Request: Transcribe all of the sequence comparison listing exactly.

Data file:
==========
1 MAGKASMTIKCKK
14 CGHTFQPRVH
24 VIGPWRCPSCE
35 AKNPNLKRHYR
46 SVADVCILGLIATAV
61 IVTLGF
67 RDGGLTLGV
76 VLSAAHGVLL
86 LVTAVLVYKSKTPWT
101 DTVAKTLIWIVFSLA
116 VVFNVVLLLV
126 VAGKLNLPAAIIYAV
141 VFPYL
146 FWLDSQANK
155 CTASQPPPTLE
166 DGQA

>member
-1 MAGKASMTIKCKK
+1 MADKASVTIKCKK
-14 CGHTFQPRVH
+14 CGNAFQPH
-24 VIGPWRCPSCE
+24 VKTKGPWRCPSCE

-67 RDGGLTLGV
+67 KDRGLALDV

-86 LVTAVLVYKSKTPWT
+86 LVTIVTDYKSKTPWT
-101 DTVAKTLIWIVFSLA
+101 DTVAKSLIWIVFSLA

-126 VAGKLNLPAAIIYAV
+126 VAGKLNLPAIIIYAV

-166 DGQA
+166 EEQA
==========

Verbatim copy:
1 MAGKASMTIKCKK
14 CGHTFQPRVH
24 VIGPWRCPSCE
35 AKNPNLKRHYR
46 SVADVCILGLIATAV
61 IVTLGF
67 RDGGLTLGV
76 VLSAAHGVLL
86 LVTAVLVYKSKTPWT
101 DTVAKTLIWIVFSLA
116 VVFNVVLLLV
126 VAGKLNLPAAIIYAV
141 VFPYL
146 FWLDSQANK
155 CTASQPPPTLE
166 DGQA

>member
-1 MAGKASMTIKCKK
+1 MADKASVTIKCKK
-14 CGHTFQPRVH
+14 CGNAFQPH
-24 VIGPWRCPSCE
+24 VKTKGPWRCPSCE

-67 RDGGLTLGV
+67 KDRGLALDV

-86 LVTAVLVYKSKTPWT
+86 LVTIVTDYKSKTPWT
-101 DTVAKTLIWIVFSLA
+101 DTVAKSLIWIVFSLA

-126 VAGKLNLPAAIIYAV
+126 VAGKLNLPAIIIYAV

-166 DGQA
+166 EEQA